What can a family do with only 48 hours in Wellington, the capital of New Zealand? Enjoy every one of the 28,800 minutes being transported to new worlds.
Filmmaker Peter Jackson, his upcoming "The Hobbits," and locations from the "Lord of the Rings" trilogy are arguably the biggest attractions in Wellington. Or as the brochures like to call it, Wellywood.
But we find much more to love; even Wellington's Airport is charming. Sporting the slogan Wild at Heart it is perched on a peninsula at one end of this city of coves and bays. Air New Zealand is wild, too, flying us from Dunedin on the South Island without asking for ID, without telling us to remove our shoes and jackets, without taking away our water bottles. And when we land in the home of the nation's Prime Minister, we walk unsupervised across the runway to get our luggage.
Our Fijian cab driver announces that the quicker (read: cheaper) route is not nearly as much fun as the scenic tour he will provide, so he guns his Prius down the coastal road. He has his own Wellywood story, pointing out the former industrial zone of Miramar.
Jackson and his wife Fran Walsh have been the force behind gentrifying a big swath of Miramar over the course of filming The Rings trilogy. Their Kiwi devotion to the neighborhood has made it a filmmakers' nirvana, the site of Stone Street Studios and other facilities for the now enormous Weta Digital Empire.
Checking in, Checking Out Wellington
But on to Windy Wellington's downtown, where we check into the Heritage CityLife, an all-suite hotel where many film crews make themselves at home. Forty-eight hours is the time allotted for this stop on the 'Movie Tour of New Zealand' that my husband, a film producer, has won from Film New Zealand.
Happily, an old friend in town working on "The Hobbit" meets us for another wonderful meal (there is no bad meal in New Zealand). He chooses Shed 5 on Lambton Quay for its oysters, fresh fish n' chips and yummy Marlborough Pinot Noir… hard to believe this is a world capital where private sailboats bob up and down in front of Parliament.
Early the next morning, Roxanne and Robin from Film New Zealand pick us up for a quick round-the-coast tour starting with an aerial orientation from the peak of Mt. Victoria. The city is small but spread out, surrounded by beach coves and deep inlets off the Tasman Sea. Greenways criss-cross the low hills behind the coastal development, allowing residents to walk between many neighborhoods more quickly — a popular weekend exercise for local families.
Like Hong Kong, Wellington has many legacy British-isms: Locals walk and drive on the 'wrong' side of the road, baked beans and Marmite are served at breakfast, and everyone is unfailingly polite. We hear that the colonial days ended (in a cultural sense) in the late 1980s and Wellington has grown and become more sophisticated and multicultural ever since.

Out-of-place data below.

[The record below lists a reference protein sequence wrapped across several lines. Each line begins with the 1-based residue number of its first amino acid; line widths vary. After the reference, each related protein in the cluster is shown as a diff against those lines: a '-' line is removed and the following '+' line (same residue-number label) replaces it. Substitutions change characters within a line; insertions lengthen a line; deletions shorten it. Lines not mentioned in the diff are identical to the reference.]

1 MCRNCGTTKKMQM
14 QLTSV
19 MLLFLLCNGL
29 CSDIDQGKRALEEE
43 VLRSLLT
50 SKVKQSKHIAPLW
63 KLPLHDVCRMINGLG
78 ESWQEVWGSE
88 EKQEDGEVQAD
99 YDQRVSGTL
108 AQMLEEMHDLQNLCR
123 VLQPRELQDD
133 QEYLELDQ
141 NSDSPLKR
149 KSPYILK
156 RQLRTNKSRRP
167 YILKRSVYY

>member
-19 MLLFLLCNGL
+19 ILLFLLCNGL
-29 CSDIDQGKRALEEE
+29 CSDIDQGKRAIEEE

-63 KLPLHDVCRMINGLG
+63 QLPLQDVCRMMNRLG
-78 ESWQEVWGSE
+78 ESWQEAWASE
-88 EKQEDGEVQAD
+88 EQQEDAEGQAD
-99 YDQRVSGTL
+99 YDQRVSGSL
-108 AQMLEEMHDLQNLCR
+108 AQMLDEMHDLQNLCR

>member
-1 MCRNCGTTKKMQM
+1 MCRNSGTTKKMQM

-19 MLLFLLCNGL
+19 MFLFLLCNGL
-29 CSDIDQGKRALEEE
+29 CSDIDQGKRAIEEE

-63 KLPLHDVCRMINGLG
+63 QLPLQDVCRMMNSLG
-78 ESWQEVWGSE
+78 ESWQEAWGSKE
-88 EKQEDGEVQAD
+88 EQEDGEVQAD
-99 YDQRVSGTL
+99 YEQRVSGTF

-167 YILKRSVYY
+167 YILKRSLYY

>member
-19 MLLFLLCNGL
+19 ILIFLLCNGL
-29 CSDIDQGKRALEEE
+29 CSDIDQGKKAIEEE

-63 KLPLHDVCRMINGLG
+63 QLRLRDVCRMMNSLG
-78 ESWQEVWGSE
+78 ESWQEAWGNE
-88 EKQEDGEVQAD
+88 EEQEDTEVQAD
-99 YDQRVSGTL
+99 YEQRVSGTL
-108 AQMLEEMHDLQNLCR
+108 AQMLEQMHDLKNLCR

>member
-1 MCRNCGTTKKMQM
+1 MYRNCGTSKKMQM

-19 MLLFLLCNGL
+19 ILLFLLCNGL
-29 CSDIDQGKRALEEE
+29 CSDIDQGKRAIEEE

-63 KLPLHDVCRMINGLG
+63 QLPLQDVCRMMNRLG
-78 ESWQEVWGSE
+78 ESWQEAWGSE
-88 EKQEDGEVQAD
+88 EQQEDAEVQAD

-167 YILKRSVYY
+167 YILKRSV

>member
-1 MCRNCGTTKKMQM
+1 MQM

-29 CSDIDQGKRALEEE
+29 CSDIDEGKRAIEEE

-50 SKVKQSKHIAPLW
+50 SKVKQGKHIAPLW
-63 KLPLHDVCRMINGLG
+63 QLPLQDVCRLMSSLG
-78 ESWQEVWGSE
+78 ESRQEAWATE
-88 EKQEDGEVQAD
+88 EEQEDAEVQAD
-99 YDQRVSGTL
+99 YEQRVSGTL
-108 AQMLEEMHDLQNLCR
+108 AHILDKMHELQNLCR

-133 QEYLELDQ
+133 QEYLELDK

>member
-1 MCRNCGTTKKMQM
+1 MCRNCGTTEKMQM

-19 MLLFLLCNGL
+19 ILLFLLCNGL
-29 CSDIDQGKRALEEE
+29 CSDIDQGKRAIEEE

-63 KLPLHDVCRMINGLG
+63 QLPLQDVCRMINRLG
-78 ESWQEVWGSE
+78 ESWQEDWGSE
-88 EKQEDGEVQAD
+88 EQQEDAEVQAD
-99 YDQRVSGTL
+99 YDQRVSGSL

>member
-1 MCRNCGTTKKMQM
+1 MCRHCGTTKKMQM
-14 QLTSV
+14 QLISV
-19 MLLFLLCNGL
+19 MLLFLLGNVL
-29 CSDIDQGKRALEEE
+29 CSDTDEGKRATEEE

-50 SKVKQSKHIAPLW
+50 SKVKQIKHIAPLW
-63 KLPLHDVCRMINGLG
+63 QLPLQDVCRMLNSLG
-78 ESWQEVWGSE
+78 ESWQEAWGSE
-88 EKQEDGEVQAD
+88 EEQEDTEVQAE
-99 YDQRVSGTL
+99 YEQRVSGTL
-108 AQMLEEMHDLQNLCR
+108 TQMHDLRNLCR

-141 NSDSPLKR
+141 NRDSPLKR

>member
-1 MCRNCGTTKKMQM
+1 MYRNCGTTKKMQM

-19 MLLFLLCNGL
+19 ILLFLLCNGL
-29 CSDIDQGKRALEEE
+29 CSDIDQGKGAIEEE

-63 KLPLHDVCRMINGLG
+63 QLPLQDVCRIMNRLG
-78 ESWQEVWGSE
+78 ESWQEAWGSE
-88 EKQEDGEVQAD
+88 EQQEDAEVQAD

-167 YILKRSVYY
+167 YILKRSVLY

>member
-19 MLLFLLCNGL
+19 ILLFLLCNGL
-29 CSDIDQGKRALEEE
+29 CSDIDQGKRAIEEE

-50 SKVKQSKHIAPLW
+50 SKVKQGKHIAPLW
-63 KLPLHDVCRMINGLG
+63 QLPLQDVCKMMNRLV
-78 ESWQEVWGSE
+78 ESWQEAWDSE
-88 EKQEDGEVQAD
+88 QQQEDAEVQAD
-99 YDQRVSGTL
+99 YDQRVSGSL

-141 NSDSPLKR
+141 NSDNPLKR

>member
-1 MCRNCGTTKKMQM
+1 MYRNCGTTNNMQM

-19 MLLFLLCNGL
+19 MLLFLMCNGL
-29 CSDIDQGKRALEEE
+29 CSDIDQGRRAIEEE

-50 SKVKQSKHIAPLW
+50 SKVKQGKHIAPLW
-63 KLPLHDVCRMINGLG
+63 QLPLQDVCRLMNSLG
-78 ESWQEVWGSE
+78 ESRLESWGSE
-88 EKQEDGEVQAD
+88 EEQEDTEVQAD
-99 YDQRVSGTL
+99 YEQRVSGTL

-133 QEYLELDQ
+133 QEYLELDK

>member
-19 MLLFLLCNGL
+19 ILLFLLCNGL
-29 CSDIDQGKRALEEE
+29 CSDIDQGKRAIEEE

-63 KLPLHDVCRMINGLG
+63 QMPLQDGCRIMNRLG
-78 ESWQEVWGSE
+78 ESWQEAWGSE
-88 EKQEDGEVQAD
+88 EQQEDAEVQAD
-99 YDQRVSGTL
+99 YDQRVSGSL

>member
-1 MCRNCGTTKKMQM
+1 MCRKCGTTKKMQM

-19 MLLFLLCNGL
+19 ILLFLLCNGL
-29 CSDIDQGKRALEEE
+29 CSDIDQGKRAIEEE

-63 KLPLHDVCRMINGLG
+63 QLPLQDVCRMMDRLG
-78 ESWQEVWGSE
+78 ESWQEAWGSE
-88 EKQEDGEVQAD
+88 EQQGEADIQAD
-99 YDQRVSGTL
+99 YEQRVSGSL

The Hobbits Movie Empire – Weta Digital
Next stop is Park Road Post, a post-production house founded by Peter Jackson and partners. Vicki's guided tour reveals a state-of-the-art editing and sound mixing facility with the computing power of NASA, the style of a Frank-Lloyd-Wright-meets-San Simeon Hollywood set and the services of a luxury hotel.
Vicky had invited a team from Jackson's nearby Weta Digital to make a presentation about digital effects (a.k.a. virtual cinematography) used recently on "The Adventures of Tin Tin," a film we love. It is a primer on state of the art visual effects used in popular movies, video games and theme park rides. Stunning examples of computer animation and motion capture techniques from "Avatar" and "King Kong" are analyzed. Slowly and patiently, using clips with and without final effects, Matt explains Weta Digital innovations and the extra demands of 3D. He shares stories about directors who have found new avenues of expression with motion capture, framing the actors' moves with an iPad-like "camera" and adding visual effects or more performance by manipulating the computer output.
Despite the powerpoint, the video clips and the explanations, Matt never dispels our firm belief that this is simply magic.
Afterwards, Roxanne and Robin take us to Stone Street Studios, The Shire itself.
With a week of New Zealand under our belts, we already appreciated how trees and rivers could come alive as epic heroes in "Lord of the Rings." We had flown over, cycled by, hiked up, stood among, and driven past actual "Rings" and "Hobbit" locations of majestic beauty. By day's end we understood how much more magical reality could be after some enhancements in post production.
Surprising Nightlife & Dining Scene in Wellington
It had been less than 24 hours in town and we headed to one of Wellington's central nightlife zones, Tory Street. After being told there was a 90-minute wait at the Asian fusion Monsoon Poon, we moved on. Several favorite ethnic eateries around Courtenay Place were also fully booked. Four sold-out restaurants later, after strolling with hundreds of others this fair autumn evening, we settle into a French bistro for a nice roast lamb dinner with the Film New Zealand team and their colleagues.